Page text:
ISLE review: FTC is “a rich, refreshing, and much-needed collection”

Another brief but thoughtful review of FTC is in the Winter 2014 issue of ISLE (the journal of ASLE, the Association for the Study of Literature and Environment), available both in paper and online:

According to reviewer Stephen Siperstein, “I used the book to great success in a first-year humanities seminar on climate change; the students connected more easily with the perspectives offered by the authors in this volume than they did with more traditional climate ‘experts’ like Bill McKibben, Naomi Klein, or Al Gore. Of course, the contributors to this book are climate change ‘experts’ in their own right, and as Holmes notes, these authors—diverse in age, profession, class, gender, and geographic location—are our emotional and cultural first responders to climate change’ (2). ”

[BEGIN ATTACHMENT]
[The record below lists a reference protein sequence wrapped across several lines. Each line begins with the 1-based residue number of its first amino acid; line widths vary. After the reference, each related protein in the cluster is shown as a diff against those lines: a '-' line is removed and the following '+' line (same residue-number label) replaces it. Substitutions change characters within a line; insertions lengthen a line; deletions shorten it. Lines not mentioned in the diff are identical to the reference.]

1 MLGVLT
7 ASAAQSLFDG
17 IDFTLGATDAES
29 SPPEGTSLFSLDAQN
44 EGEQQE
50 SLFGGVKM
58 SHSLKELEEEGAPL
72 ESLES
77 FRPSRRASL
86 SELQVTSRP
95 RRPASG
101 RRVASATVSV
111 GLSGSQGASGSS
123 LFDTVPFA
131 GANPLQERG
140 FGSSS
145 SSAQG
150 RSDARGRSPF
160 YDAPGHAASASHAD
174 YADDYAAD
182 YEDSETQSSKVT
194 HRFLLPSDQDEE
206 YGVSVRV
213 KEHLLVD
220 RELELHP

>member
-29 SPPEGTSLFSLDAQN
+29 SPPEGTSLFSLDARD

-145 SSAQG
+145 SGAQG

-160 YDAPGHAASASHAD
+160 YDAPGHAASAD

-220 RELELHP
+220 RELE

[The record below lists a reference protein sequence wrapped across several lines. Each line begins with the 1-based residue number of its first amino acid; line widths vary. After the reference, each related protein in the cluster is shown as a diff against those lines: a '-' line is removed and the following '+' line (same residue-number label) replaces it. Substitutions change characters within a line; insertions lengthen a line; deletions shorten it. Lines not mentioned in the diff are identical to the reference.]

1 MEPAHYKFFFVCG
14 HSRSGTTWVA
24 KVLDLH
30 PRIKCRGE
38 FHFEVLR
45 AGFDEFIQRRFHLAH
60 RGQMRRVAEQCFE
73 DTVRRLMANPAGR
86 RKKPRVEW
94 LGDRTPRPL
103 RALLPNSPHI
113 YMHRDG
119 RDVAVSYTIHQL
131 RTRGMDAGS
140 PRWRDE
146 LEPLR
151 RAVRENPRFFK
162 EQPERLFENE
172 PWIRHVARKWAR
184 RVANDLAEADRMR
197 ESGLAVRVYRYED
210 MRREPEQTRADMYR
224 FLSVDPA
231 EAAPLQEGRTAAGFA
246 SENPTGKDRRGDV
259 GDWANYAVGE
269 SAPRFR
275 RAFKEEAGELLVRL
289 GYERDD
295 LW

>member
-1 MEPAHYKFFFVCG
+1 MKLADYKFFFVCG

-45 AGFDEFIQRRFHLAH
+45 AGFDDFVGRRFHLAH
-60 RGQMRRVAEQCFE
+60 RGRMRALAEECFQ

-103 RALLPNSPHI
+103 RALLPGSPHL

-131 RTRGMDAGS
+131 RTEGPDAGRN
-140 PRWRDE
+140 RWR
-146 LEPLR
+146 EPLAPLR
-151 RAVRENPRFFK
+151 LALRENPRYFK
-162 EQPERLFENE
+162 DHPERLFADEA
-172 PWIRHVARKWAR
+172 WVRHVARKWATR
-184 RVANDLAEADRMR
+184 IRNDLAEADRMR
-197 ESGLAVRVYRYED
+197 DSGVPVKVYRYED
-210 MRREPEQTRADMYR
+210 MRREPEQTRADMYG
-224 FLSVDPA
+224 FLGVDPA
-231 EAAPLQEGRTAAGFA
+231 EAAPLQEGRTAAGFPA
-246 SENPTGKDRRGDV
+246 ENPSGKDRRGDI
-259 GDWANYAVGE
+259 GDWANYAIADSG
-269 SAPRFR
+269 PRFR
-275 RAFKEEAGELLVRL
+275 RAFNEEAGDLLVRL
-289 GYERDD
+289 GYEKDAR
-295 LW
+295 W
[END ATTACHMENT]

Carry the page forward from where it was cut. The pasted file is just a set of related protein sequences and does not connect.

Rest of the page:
Moreover, Siperstein pinpoints the book’s “most important quality” as follows: “It does not prescribe what we should think or what we should feel about climate change. Instead, it presents a range of honest responses and leaves it up to us to weigh the possibilities.”

The review concludes with some appropriate critique and an interesting challenge:

“The book’s only significant limitation is its inclusion of mostly US writers. This skews the collection’s overall perspective of climate change to that of the global north. ‘Personal encounters’ with climate change from Massachusetts or Oregon would read much differently (and perhaps even more powerfully) in conjunction with personal encounters from China or Kenya, for example. With any luck, this collection should inspire a second volume or other similar projects.”

Any takers?